Forty-six triacylglycerols are inherited differently depending on these parameters. A possible hypothesis is that the number of metabolic conversions could underlie the increasing heritability with longer carbon backbones or increasing desaturation of the side chains.
There was no significant heritability difference between essential and non-essential amino acids, but there were significant, though small, differences in the mean heritability among different lipid classes.
Fatty acids, steroids, and lipoproteins had class-specific loci heritability estimates that were significantly greater. Among the lipid classes, total heritability was higher for sphingolipids and glycerolipids than for phospholipids.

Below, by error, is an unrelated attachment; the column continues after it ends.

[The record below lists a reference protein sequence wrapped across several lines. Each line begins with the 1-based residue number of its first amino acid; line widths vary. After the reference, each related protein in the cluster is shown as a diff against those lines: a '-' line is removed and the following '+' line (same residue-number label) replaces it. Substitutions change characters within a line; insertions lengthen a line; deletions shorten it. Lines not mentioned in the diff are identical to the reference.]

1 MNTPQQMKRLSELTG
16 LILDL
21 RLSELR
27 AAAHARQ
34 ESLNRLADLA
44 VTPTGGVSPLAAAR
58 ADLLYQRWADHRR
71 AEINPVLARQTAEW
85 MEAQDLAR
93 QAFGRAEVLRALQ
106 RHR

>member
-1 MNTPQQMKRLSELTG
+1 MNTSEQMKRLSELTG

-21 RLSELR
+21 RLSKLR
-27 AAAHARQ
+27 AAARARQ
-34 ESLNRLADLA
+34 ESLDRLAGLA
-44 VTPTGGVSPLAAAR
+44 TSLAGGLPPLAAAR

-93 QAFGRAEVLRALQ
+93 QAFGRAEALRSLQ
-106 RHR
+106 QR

Varying organic acid metabolism
The median heritability varies among different classes of organic acids, namely carboxylic, keto and hydroxy acids. The highest median total heritability is for keto acids > carboxylic acids > hydroxy acids. Keto acids also had the highest heritability due to loci linked to the corresponding class.
The hydroxy acids showed the highest genetic variance due to non-linked loci and due to known loci, both linked and non-linked, they had the lowest total heritability and the lowest contribution from linked loci.
The carboxylic acids had higher heritability variations due to known genetic loci compared to the keto acids.
There is no significant gap in the total heritability of all organic acid classes, nor in the metabolite levels attributable to loci linked to the corresponding class. However, the variance due to known genetic loci does show significant differences between individual classes.